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Breast Cancer Self-Exam Important to Senior Women

When I was in my late teens in the early eighties, my paternal grandmother was admitted to a nursing home with Parkinson’s disease and quite possibly, Alzheimer’s. I had never heard of Alzheimer’s before that time, but soon realized Grandma presented many of the symptoms and characteristics of a patient with this awful disease. My father, being her oldest son, was her power of attorney and knew even more about the decline of her physical health.

He told me to go to the nursing home, see my grandmother and touch the big lump on her right breast. She was not conscious and would not notice me doing so, but he emphasized the importance of knowing what a lump in the breast felt like, especially in a senior woman with breast cancer.

I honored my father’s request and visited Grandma. She was always one of the most important people in my life and it hurt deeply to see her in a diminished physical and mental state. I could see the bulge under her gown, and I touched it. It was a mass the size of a tangerine that felt solid. Her doctor was quite blunt when he said breast cancer would not be the cause of her death, even though she definitely had it.

I reflect on that experience every year when it’s time to think pink! October is Breast Cancer Awareness Month, and it is vital that women (and men) take appropriate steps to detect and prevent this dreaded disease as early as possible, and this includes seniors, too!

Julia Louis-Dreyfus, an actress best known for her roles on Seinfeld and Veep, recently announced through social media that one in eight women will be diagnosed with breast cancer, and she was “the one.” According to the US Centers for Disease Control, 106-118 incidents of breast cancer were reported in Florida in 2014, for every 100,000 people. That is alarming when you consider the sheer numbers based on our population, and Florida was not at the top of the list! Chances are you know someone who is battling, has survived, or has lost the fight against breast cancer. I know I do.

Those at greatest risk for breast cancer are women, but men can also have the disease. Genetics, family history, breast density and chest radiation treatments (for separate conditions or incidents of cancer), are also risk factors beyond your control.

Risk factors you can control:

-Women who give birth to their first child before age 30 are at lower risk.
-Post-menopausal women who use hormone replacement therapy with estrogen and progesterone have an increased risk of breast cancer.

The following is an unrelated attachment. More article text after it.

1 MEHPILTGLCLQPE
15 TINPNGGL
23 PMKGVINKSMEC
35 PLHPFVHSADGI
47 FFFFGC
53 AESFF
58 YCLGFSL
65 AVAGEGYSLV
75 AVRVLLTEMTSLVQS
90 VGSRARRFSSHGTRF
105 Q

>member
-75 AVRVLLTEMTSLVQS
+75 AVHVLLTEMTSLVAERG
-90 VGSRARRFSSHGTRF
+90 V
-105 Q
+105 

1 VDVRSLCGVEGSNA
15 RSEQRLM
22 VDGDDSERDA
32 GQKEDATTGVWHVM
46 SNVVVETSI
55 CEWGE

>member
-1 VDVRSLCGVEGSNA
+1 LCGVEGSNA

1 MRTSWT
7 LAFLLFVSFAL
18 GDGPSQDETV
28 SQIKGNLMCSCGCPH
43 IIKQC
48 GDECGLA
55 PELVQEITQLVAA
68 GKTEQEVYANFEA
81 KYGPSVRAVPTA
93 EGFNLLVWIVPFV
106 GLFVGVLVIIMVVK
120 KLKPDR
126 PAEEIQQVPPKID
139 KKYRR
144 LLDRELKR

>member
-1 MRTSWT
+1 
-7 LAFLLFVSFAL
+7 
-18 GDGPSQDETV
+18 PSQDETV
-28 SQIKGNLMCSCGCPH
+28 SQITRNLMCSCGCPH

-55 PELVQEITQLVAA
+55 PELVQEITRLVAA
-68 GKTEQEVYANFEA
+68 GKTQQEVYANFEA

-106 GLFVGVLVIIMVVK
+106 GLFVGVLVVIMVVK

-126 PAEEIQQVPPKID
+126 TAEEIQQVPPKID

-Women who drink two or more alcoholic beverages a day are at one to one-and-a-half greater risk than women who do not drink.
-Women who are overweight or obese are more susceptible to the disease.
-Women who lactate and breast-feed have a lower risk of breast cancer.

There are physical changes that you can see or feel when you check your breasts, which you should do on a regular basis. They are:

-A lump or thickening in or around the breast and underarm area
-A change in the size or shape of the breast
-A noticeable nipple discharge (not including lactation)
-A nipple that turns inward
-A change in the color or feel of the skin on or near the breast or underarm area

The American Cancer Society recommends women between the ages of 45-54 have an annual mammogram. If you are age 55+, and in good physical health, a mammogram might only be needed every-other year, if risk factors are lower. Of course, every woman and every situation is different. Perhaps, if my grandma had received mammograms, the cancer would’ve been detected and treated, rather than growing into such a large mass.

If breast cancer is detected, or if there are reasons for further examinations, breast ultrasounds, MRI scans, experimental breast imaging, biopsy and other tests may be in order, as well as current treatment options like radiation and chemotherapy. There are also clinical trials underway throughout the country in search of new, successful ways to treat breast cancer.

If you know a senior who has been diagnosed with breast cancer, they may very well need assistance with light housework, meal preparation, or transportation assistance while undergoing treatment. Please give me a call. I am happy to offer a FREE in-home consultation to discuss specific needs and ways our caregivers can lend a hand. I also have numerous resources that can help when breast cancer invades your family. It’s not only a disease that affects the person with the diagnosis, but it deeply affects everyone who loves them.

Home Helpers® proudly serves male and female seniors in Clearwater, Dunedin, Palm Harbor, Safety Harbor, Tarpon Springs, Holiday, New Port Richey, Trinity, Port Richey, Hudson and surrounding areas. Contact me today to learn more about the many services offered through Home Helpers® We are Making Life Easier℠ (727) 240-3059

Source: Centers for Disease Control and Prevention
American Cancer Society